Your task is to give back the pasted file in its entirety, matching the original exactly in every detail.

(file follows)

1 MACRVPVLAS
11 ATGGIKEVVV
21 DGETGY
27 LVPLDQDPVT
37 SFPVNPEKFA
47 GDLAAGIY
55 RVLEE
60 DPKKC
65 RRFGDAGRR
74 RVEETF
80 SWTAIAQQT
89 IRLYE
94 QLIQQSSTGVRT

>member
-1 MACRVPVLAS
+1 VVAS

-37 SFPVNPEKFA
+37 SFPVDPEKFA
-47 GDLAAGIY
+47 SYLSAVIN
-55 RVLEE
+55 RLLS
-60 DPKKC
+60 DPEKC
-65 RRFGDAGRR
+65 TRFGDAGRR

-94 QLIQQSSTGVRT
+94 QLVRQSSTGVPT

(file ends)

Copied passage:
1 MACRVPVLAS
11 ATGGIKEVVV
21 DGETGY
27 LVPLDQDPVT
37 SFPVNPEKFA
47 GDLAAGIY
55 RVLEE
60 DPKKC
65 RRFGDAGRR
74 RVEETF
80 SWTAIAQQT
89 IRLYE
94 QLIQQSSTGVRT

>member
-1 MACRVPVLAS
+1 VVAS

-37 SFPVNPEKFA
+37 SFPVDPEKFA
-47 GDLAAGIY
+47 SYLSAVIN
-55 RVLEE
+55 RLLS
-60 DPKKC
+60 DPEKC
-65 RRFGDAGRR
+65 TRFGDAGRR

-94 QLIQQSSTGVRT
+94 QLVRQSSTGVPT